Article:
Firstly, what could happen if Project "Foo" (a graphical desktop application) incorporates a verbatim copy of Component "Bar":

  • Project "Foo" identifies Component "Bar" as an external "dependency" in its packaging instructions. This means that on GNU/Linux (and most Unix systems), when a user installs a package of Project "Foo", the latest version of Component "Bar" in the same software repository will be downloaded and installed too (unless its already installed). If Project "Foo" package their own binaries of their application (eg to support use on Windows or MacOSX), they can include the most compatible version of all non-copyleft dependencies like Component "Bar", as long as a copy of the license for each dependency package is also included. Note: they can bundle copyleft dependencies too, but on the top of the copy of the license (or a link to one), they must also include a copy of the source code (or a link to one). Non-copyleft licenses don't require this.

  • Project "Foo" copies the source code of Component "Bar" into their own repository, in its own section, and distributes it under the terms of the "MIT" license supplied by the developers of Component "Bar". A copy of that "MIT" license must be included with the code. Note: Project "Foo" will usually identify Component "Bar" on their website and in their help files, and give credit to Component "Bar"'s developers ("attribution" as required by CC-BY) , but they are not legally required to do so by any of the licenses commonly known as "MIT". Thus, an "MIT license" is not fully equivalent to CC-BY.

  • Project "Foo" copies the source code of Component "Bar" into their own repository, and distributes it under the terms of the GPL. Note: this doesn't stop anyone using, modifying or redistributing it under the original "MIT" license, and as above they must bundle the original developer's license with the code anyway, so while this is legal, in practice there's little point to it.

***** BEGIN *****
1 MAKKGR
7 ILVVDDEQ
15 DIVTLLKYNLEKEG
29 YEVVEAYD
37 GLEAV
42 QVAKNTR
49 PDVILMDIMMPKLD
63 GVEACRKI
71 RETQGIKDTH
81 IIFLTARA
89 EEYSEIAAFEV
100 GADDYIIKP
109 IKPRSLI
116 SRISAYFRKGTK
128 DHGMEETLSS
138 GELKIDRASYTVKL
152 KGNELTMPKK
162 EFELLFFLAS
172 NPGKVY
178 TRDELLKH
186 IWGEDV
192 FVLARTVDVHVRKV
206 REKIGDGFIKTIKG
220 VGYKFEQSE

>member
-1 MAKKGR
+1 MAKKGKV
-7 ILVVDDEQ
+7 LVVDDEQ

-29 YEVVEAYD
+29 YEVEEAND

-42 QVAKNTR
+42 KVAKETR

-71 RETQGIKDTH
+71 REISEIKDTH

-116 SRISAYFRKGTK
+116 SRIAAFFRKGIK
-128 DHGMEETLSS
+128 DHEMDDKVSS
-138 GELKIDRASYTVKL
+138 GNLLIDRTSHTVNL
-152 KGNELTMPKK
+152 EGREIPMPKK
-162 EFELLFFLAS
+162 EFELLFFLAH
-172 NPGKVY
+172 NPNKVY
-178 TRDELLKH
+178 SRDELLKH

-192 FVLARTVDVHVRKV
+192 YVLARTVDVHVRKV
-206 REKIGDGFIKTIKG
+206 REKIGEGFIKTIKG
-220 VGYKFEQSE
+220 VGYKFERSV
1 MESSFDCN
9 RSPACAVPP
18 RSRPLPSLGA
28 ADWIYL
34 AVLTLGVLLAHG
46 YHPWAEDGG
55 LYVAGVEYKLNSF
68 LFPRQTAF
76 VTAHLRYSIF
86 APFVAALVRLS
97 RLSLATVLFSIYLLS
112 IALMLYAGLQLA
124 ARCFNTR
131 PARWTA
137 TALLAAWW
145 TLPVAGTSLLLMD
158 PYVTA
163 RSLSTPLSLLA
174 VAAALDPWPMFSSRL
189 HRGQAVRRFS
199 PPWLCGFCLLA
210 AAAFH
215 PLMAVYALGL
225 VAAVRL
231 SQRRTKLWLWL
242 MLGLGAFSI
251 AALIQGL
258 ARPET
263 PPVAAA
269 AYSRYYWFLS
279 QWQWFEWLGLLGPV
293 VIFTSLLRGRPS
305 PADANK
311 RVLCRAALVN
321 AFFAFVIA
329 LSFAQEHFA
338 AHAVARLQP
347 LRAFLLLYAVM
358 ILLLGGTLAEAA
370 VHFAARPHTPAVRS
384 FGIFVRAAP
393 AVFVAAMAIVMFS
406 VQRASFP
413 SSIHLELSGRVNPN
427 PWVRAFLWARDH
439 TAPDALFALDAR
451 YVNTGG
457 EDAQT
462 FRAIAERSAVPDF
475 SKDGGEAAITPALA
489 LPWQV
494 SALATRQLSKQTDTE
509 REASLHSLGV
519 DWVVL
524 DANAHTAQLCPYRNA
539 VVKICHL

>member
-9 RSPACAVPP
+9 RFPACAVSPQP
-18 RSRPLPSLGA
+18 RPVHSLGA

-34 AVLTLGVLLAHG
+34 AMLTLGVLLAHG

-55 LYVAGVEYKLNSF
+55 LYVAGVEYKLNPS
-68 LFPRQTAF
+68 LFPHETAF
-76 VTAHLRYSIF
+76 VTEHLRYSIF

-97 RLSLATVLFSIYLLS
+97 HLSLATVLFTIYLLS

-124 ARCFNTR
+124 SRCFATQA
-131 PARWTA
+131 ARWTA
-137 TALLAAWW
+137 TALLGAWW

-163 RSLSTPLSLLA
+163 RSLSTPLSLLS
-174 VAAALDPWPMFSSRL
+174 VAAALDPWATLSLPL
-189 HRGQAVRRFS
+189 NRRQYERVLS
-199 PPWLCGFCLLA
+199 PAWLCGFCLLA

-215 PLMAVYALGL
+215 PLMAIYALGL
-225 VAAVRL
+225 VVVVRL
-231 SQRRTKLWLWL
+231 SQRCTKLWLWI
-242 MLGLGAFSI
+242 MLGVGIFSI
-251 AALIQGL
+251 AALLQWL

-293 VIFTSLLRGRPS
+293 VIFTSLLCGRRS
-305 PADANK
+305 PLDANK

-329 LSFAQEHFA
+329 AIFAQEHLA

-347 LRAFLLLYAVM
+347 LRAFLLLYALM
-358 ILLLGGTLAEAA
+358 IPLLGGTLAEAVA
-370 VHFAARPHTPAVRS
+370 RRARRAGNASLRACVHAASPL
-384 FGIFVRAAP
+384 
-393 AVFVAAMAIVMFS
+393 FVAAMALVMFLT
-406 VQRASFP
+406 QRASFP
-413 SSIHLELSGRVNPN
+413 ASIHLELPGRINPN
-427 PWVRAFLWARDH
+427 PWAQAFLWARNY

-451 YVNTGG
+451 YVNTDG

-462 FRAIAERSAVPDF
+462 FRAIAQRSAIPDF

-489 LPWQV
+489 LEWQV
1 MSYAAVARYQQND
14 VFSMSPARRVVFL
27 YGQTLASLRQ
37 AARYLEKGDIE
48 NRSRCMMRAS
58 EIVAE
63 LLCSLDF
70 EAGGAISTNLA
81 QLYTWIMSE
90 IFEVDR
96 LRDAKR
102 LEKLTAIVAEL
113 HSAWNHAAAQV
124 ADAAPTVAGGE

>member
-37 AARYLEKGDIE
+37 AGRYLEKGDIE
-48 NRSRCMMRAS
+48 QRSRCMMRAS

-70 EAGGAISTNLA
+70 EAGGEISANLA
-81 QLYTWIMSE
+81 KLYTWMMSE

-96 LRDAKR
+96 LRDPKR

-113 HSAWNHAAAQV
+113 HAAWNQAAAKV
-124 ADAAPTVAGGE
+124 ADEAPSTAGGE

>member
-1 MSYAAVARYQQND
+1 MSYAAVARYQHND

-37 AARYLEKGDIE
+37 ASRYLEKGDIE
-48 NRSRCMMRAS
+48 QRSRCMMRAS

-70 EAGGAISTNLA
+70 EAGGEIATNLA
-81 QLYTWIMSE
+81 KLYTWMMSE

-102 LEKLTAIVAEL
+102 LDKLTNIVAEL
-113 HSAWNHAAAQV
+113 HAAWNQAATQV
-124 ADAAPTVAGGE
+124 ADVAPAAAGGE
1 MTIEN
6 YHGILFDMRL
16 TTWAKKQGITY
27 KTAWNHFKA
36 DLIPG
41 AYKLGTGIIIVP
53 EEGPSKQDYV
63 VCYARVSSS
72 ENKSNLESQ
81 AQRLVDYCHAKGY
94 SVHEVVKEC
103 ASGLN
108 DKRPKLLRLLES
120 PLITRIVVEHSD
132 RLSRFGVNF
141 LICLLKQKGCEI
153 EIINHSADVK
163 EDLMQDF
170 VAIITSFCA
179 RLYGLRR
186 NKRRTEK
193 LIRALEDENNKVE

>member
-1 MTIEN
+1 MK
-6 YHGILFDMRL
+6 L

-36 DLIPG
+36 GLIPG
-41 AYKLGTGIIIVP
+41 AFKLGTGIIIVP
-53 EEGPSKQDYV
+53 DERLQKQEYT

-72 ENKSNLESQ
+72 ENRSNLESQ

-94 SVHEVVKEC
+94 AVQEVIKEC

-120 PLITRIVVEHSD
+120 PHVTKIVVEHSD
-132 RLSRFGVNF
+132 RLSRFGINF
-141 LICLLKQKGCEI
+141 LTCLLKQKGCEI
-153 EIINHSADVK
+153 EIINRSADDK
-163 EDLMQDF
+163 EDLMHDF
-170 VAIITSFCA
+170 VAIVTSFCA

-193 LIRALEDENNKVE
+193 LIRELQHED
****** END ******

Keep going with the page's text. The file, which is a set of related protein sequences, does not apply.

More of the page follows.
Now, what could happen if Project "Foo" incorporates a modified copy of Component "Bar"? In each case, for as long as any "substantial portions" of Component "Bar" remain, a copy of the original "MIT" license must be distributed with it.

  • Project "Foo" copies the source code of Component "Bar" into their own repository and modifies it. They distributes their modified version under the terms of the same "MIT" license and submit their changes back as "patches" to the original developer, who may or may not incorporate them into the next release of Component "Bar".

  • Project "Foo" creates a "fork" of Component "Bar". They copy the source code into a new repository, give it a new name, modify it, and maintain this new version as a side project. They might do this to make maintenance easier if Component "Bar" was "orphaned" (not being actively maintained), or the original developer of Component "Bar" was not interested in incorporating their changes. The forked version could be licensed under the original "MIT" license, or under GPL (or any GPL-compatible license for that matter).